During the late 1960’s, Stanford University psychology professor Walter Mischel began a series of interesting experiments that tested people’s ability to exert self-control and resist the urge for instant gratification.
Essentially, a four-year-old child would be brought to a room where some treat got provided – sometimes a marshmallow, sometimes a cookie or something else. The child was then told that while there was only one treat for them now, the researcher would return in 15 minutes, and if they haven’t eaten the treat already, they’ll be given another one as well, so they’ll have two treats instead of just one.
After testing more than 600 four-year-old, the Stanford researchers found that less than a third of them could actually resist this temptation, but the amazing thing was what they found next. When they tracked these same children through their later lives, they found that the self-controllers tended to have a variety of better, more successful life outcomes, from educational attainment and SAT scores to body mass indices (BMI’s).
The “marshmallow test,” as it became known, is now widely regarded as a workable gauge of a person’s ability to delay gratification, and an important marker for emotional maturity, which requires being able to control your impulses and master your desires. (To watch an adorable video of young children trying to resist an enticing and perfectly good marshmallow sitting in front of them, click here.)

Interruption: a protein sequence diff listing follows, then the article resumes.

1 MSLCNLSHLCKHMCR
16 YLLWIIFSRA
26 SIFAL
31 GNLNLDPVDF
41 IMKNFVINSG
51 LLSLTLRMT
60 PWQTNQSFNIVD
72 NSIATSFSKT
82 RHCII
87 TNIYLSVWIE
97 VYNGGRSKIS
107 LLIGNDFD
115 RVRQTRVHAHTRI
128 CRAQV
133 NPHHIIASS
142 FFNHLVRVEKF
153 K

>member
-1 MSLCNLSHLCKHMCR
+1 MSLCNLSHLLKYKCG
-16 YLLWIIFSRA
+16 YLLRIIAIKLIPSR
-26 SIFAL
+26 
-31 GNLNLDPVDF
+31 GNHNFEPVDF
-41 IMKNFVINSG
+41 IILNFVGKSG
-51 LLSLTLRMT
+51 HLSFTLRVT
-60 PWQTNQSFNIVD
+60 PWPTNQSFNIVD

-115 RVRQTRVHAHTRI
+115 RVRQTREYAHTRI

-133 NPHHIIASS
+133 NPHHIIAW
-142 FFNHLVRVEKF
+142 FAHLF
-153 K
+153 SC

Many businesses today would flunk the marshmallow test outright. Very few businesses, in fact, have enough self-control to resist the instant gratification of extracting an immediate profit from a customer, even when by doing so they will create more value in the form of an increase in that customer’s lifetime value. Delayed gratification just isn’t natural to the vast-majority of profit-making entities.
And if you think about it, this means that many businesses have about the same emotional maturity as the vast-majority of four-year-old children have.
There are some notable exceptions, of course:
- Try to buy a book on Amazon that you’ve bought from them before, and they’ll warn you first. Amazon knows that declining that marshmallow you offered them is in the company’s own long-term interest.
- A few years ago, Apple’s call centre agents famously counselled customers not to buy an early version of the Power PC Mac when it first came out, even when they were ready to buy, because the not-yet-released version was due to have a much more powerful microchip.
- Try to buy more property insurance than you actually need, and USAA will counsel you that you don’t need as much coverage as you’re asking them for (such as, for instance, when the land your house sits on represents a substantial part of the house’s value).
- And Jet-blue doesn’t make you jump through self-help hoops to claim a refund when you’re due one. They automatically credit the correct amount of the refund to your account, without your having to do a thing.
These exceptions are notable, however, because they are exceptions.
Indeed, one of the most pernicious problems afflicting businesses today – and particularly large, publicly traded companies – is rampant, largely unchecked short-termism.
Emotional immaturity. It’s a plague on the free-market system.